Other editions - View all
Abbey acid afterwards ancient animal appear arch ascent bath beautiful Béziers Bocca Tigris body bones building called Canton Capitol Capitoline hill Carbonic Acid castle celebrated century Chamouni Christian church Circus Maximus colour columns Comitium covered distance earth edifice emperor England engraving feet fire Forum glaciers ground hand heat height hill hundred inhabitants island JOHN WILLIAM PARKER Julius Cæsar king labour lake living magnesia ment miles Mont Blanc mountain native nature never night observed oxalic acid palace Palatine Palatine hill pass persons Port Jackson possess present PRICE ONE PENNY produced religion remains remarkable river rock Roman Rome ruins Saturday Magazine says scarcely scene seen Septimius Severus side stone summit supposed Tarpeian rock temple tion town trees valley walls WEST STRAND whole WILLIAM PARKER wood
Page 19 - Look how the Lion of the sea lifts up his ancient crown, And underneath his deadly paw treads the gay lilies down. So stalked he when he turned to flight, on that famed Picard field, Bohemia's plume, and Genoa's bow, and Caesar's eagle shield.
Page 19 - Then bugle's note and cannon's roar the deathlike silence broke, And with one start, and with one cry, the royal city woke. At once on all her stately gates arose the answering fires; At once the wild alarum clashed from all her reeling spires; From all the batteries of the Tower pealed loud the voice of fear ; And all the thousand masts of Thames sent back a louder cheer...
Page 49 - The way was long, the wind was cold, The Minstrel was infirm and old; His withered cheek, and tresses grey, Seemed to have known a better day; The harp, his sole remaining joy, Was carried by an orphan boy. The last of all the Bards was he, Who sung of Border chivalry; For, welladay! their date was fled, His tuneful brethren all were dead; And he, neglected and oppressed, Wished to be with them, and at rest.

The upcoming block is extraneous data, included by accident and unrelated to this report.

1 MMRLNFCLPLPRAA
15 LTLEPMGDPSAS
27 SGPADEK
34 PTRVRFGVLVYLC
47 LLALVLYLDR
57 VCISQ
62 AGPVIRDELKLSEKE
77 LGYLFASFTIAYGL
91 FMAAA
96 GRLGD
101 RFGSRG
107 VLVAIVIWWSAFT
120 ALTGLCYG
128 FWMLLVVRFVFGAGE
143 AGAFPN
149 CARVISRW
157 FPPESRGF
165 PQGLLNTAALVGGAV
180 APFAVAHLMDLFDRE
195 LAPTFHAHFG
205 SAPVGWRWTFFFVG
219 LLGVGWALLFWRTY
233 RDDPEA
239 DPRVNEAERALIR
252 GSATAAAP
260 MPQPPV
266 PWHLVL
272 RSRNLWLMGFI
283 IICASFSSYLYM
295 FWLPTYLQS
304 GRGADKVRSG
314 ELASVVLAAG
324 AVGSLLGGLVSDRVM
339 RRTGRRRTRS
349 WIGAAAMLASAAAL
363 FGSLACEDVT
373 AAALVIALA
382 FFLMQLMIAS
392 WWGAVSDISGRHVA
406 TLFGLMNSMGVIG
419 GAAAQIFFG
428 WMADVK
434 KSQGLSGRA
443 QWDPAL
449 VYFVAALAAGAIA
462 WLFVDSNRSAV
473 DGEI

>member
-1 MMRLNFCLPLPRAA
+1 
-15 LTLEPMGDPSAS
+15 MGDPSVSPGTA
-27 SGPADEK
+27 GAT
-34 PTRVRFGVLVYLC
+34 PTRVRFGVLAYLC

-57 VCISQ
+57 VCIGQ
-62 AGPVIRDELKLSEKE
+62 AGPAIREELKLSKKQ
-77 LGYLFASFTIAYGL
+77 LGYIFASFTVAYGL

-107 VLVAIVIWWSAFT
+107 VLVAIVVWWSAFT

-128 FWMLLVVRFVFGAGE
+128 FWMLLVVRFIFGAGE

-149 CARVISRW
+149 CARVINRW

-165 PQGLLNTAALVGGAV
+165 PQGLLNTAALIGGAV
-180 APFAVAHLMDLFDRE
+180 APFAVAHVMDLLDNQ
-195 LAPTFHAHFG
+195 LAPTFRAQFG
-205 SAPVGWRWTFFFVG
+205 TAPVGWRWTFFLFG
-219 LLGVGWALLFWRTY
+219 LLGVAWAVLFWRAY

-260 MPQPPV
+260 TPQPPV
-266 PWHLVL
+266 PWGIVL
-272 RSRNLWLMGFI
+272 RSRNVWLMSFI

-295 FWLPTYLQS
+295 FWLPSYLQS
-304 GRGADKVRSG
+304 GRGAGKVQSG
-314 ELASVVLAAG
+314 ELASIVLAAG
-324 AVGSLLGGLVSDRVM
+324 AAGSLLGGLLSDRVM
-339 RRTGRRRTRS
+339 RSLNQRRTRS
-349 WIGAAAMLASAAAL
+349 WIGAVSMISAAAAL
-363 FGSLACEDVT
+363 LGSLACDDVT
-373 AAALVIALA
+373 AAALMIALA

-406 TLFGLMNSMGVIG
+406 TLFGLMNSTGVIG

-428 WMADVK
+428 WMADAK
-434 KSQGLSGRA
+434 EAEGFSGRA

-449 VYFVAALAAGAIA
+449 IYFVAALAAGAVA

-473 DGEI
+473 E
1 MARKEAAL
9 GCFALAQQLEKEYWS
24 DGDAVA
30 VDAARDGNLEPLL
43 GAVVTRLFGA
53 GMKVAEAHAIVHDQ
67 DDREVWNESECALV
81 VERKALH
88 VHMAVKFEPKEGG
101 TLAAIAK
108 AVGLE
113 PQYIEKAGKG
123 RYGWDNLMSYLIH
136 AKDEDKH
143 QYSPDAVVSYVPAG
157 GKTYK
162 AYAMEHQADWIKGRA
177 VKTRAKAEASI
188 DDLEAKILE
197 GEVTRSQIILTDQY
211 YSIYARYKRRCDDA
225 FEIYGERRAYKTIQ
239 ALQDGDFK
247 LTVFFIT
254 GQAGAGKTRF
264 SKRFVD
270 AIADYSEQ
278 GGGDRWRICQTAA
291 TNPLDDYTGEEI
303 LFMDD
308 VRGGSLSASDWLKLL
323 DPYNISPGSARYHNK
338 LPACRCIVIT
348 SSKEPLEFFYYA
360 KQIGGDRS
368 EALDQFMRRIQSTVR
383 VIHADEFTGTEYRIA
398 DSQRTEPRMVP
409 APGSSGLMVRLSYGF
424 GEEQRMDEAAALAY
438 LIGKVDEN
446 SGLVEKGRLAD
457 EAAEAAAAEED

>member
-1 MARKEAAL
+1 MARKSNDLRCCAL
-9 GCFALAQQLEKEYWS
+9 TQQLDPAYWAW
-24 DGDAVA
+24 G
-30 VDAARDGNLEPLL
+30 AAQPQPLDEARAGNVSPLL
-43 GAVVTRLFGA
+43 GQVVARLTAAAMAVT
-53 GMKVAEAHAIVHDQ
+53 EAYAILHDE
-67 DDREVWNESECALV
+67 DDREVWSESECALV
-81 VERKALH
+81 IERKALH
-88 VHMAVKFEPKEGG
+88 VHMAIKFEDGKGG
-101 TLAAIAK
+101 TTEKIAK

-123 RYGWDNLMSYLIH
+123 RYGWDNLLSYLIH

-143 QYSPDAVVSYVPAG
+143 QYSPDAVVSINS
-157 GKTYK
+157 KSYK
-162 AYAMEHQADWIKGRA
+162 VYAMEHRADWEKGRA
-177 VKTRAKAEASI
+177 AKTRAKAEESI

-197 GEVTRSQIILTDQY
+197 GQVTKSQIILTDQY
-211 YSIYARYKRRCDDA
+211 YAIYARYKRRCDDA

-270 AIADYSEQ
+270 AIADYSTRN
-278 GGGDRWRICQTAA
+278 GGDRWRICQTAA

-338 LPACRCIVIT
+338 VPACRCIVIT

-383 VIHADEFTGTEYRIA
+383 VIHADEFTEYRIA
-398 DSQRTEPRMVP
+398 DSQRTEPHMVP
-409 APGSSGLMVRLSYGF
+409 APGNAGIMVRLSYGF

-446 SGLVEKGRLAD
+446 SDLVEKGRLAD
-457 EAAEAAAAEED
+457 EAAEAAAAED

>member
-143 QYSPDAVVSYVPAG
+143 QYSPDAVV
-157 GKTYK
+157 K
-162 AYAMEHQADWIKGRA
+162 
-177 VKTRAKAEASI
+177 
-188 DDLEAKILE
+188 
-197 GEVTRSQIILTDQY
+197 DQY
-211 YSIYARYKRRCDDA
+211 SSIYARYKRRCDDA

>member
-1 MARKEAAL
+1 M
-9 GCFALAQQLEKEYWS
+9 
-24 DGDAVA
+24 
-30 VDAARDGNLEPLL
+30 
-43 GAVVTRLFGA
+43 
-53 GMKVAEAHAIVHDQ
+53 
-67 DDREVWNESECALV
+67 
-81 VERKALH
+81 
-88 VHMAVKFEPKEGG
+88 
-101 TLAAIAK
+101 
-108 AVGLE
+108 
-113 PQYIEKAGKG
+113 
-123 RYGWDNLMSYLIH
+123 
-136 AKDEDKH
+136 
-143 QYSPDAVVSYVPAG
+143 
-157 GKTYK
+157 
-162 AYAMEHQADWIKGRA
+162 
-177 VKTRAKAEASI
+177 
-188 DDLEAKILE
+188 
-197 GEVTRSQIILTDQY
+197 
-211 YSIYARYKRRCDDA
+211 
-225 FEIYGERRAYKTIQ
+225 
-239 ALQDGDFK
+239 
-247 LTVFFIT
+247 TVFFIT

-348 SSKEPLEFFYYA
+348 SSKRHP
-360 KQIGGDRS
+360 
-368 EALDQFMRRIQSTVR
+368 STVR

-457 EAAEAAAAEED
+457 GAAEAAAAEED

Page 19 - From Eddystone to Berwick bounds, from Lynn to Milford Bay, That time of slumber was as bright and busy as the day; For swift to east and swift to west the ghastly warflame spread, High on St. Michael's Mount it shone: it shone on Beachy Head. Far on the deep the Spaniard saw, along each southern shire, Cape beyond cape, in endless range, those twinkling points of fire.
Page 19 - Hampstead's swarthy moor they started for the north. And on, and on, without a pause, untired they bounded still; All night from tower to tower they sprang, they sprang from hill to hill...
Page 10 - ... 6. The Apostle's direction, therefore, you may be sure, applies to all Christians in every age and country. It is needful for all of them to be able to give a reason of the hope that is in them.
Page 81 - The works of the LORD are great, sought out of all them that have pleasure therein.
Page 19 - Night sank upon the dusky beach, and on the purple sea, Such night in England ne'er had been, nor e'er again shall be. From Eddystone to Berwick bounds, from Lynn to Milford Bay, That time of slumber was as bright and busy as the day; For swift to east and swift to west the ghastly warflame spread, High on St. Michael's Mount it shone: it shone on Beachy Head.
Page 19 - It was about the lovely close of a warm summer day, There came a gallant merchant-ship full sail to Plymouth Bay ; Her crew hath seen Castile's black fleet, beyond Aurigny's isle, At earliest twilight, on the waves lie heaving many a mile ; At sunrise she escaped their van, by God's especial grace ; And the tall Pinta, till the noon, had held her close in chase.
Page 66 - When in one night, ere glimpse of morn, His shadowy flail hath threshed the corn That ten day-labourers could not end; Then lies him down, the lubber fiend, And, stretched out all the chimney's length, Basks at the fire his hairy strength; And crop-full out of doors he flings, Ere the first cock his matin rings.